Electrical stimulation of the lower esophageal sphincter
Electrical stimulation of the lower esophageal sphincter to address gastroesophageal reflux disease after sleeve gastrectomy
Laparoscopic sleeve gastrectomy (LSG) can result in de novo and worsen preexisting gastroesophageal reflux disease (GERD). Post-LSG patients with GERD refractory to proton pump inhibitors (PPI) usually undergo more invasive, anatomy-altering Roux-en-Y gastric bypass surgery. Lower esophageal sphincter (LES) electrical stimulation (ES) preserves the anatomy and has been shown to improve outcomes in GERD patients.
To evaluate the safety and efficacy of LES-ES in post-LSG patients with GERD not controlled with maximal PPI therapy.
Prospective, international, multicenter registry.
Patients with LSG-associated GERD partially responsive to PPI underwent LES-ES. GERD outcomes pre- and poststimulation were evaluated based on quality of life, esophageal acid exposure (after 6-12 mo), and PPI use.
Seventeen patients (11 female, 65%), treated at 6 centers between May 2014 and October, 2016 with a median follow-up of 12 months (range 6-24), received LES-ES. Median age was 48.6 years (interquartile range, 40.5-56), median body mass index 31.7 kg/m2 (27.9-39.3). All patients were on at least daily PPI preoperatively; at last follow-up, 7 (41%) were completely off PPI, 5 (29%) took PPI on an intermittent basis, and 5 (29%) were on single-dose PPI. Median GERD-health-related quality of life scores improved from 34 (on-PPI, 25-41) at baseline to 9 (6-13) at last follow-up (off-PPI, P<.001). Percentage of time with esophageal pH<4 improved from 13.2% (3.7-30.7) to 5.8% (1.1-54.4), P = .01.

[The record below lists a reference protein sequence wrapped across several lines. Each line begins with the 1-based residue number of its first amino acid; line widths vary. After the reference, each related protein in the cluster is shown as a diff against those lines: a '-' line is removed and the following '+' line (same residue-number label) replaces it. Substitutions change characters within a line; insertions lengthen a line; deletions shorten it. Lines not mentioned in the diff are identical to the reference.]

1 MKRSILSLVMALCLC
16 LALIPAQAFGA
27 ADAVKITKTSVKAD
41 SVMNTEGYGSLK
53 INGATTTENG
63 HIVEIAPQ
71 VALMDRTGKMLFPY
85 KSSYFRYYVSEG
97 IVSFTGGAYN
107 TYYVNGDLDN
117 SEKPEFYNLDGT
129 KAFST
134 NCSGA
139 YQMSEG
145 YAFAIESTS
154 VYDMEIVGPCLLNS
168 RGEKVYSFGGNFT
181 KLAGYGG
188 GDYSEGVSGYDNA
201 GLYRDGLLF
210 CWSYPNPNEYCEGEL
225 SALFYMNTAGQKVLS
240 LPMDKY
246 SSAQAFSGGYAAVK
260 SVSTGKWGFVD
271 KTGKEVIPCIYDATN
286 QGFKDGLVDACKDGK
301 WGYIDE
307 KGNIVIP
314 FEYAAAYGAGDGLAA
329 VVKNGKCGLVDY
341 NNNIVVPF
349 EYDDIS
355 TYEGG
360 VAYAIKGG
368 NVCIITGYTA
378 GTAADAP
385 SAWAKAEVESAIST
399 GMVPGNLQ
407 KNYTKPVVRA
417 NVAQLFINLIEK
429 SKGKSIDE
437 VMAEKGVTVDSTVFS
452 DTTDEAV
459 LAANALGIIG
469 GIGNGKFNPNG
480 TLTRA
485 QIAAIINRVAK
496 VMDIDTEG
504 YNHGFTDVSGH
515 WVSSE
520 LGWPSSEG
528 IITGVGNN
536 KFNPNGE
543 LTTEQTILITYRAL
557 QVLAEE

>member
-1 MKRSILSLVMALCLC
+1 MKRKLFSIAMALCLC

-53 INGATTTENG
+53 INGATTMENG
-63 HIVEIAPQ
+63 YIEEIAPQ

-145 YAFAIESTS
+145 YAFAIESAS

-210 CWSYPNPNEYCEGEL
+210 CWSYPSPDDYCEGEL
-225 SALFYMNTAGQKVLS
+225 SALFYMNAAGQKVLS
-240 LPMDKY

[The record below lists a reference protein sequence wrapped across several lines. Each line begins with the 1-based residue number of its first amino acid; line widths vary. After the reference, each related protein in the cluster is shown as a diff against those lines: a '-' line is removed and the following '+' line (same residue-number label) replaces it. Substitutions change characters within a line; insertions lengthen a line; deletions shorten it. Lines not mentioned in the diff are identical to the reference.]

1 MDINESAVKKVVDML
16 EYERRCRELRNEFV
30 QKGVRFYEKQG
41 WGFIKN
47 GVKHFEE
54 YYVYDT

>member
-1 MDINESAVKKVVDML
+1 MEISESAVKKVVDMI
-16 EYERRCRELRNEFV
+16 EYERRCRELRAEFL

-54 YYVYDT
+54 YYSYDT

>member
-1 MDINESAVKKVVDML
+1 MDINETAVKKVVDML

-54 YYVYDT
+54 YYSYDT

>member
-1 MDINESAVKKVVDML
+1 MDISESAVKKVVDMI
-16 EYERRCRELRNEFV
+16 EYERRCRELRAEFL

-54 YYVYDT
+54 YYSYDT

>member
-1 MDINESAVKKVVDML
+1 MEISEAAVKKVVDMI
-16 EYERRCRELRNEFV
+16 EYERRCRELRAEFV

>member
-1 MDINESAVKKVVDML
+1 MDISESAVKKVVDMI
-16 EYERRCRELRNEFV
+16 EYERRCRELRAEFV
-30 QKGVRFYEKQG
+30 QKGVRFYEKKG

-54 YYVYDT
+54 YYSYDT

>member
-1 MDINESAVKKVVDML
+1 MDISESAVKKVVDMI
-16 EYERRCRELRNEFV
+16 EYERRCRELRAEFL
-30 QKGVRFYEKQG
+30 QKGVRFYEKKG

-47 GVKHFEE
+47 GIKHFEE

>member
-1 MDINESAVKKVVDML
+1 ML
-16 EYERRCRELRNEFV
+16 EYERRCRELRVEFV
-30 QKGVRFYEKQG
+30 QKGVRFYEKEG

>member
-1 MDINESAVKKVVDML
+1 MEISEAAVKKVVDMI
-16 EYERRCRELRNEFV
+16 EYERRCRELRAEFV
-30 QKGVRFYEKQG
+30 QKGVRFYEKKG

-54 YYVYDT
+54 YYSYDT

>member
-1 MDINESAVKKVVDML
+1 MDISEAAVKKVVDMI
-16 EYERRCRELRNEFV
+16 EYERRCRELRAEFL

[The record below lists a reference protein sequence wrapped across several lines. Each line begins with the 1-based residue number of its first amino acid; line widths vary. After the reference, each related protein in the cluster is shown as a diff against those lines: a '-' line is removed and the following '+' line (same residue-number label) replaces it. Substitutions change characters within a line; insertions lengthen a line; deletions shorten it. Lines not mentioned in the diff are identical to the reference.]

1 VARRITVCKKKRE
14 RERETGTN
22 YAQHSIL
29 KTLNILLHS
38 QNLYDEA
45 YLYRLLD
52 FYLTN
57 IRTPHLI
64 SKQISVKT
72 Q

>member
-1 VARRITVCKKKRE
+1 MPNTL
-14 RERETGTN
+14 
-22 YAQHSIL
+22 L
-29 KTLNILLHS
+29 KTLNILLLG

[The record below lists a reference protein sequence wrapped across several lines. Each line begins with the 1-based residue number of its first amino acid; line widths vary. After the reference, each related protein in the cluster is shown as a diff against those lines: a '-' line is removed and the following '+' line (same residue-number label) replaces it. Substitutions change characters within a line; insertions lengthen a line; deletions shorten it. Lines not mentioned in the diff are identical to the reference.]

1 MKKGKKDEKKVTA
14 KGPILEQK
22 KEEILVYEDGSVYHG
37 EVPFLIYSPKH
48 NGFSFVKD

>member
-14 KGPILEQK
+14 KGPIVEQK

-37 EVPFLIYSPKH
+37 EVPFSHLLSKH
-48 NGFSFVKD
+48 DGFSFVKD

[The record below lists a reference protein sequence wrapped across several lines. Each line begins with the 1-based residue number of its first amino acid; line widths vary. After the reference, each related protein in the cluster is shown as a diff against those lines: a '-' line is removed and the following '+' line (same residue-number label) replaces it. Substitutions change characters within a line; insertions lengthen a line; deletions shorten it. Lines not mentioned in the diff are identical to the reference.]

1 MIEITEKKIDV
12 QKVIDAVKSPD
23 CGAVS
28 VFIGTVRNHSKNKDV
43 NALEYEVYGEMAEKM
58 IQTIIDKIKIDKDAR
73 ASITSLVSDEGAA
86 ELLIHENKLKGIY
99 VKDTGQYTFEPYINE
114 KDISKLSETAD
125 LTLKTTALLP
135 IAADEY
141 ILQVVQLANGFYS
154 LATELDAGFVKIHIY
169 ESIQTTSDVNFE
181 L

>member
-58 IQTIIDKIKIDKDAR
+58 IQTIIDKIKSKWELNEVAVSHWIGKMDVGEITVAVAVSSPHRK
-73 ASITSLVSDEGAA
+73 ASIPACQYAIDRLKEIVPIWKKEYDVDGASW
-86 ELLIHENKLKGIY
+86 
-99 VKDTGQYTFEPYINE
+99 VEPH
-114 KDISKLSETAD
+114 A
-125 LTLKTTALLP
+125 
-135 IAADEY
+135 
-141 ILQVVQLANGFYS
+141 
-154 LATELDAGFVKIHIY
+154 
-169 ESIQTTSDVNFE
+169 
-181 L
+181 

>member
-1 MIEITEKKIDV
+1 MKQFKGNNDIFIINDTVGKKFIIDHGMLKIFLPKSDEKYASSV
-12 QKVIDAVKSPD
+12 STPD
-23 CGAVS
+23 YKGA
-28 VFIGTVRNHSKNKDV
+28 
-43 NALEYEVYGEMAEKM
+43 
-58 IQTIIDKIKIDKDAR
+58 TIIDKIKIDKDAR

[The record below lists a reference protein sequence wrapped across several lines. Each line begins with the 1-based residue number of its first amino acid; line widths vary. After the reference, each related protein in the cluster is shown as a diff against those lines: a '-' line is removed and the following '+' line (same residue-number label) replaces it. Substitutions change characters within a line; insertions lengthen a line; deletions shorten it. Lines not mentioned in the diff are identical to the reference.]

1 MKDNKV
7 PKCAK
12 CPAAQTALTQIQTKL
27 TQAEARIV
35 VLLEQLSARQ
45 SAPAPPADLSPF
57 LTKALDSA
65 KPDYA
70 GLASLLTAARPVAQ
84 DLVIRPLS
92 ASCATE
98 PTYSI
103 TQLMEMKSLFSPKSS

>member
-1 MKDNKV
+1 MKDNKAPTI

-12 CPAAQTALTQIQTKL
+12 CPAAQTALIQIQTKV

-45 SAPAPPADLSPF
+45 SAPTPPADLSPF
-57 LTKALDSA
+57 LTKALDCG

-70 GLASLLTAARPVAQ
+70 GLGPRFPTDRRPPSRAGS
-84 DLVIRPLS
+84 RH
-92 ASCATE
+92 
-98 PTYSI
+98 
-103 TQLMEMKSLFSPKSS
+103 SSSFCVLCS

LES-ES in post-LSG patients suffering from symptomatic, PPI-refractory GERD resulted in significant improvement of GERD-symptoms, esophageal acid exposure, and need for PPI. Preserving the post-LSG anatomy, it offers a valid option for patients unable or unwilling to undergo Roux-en-Y gastric bypass surgery.
Link to the publication at the U.S. National Library of Medicine, Clinical Trials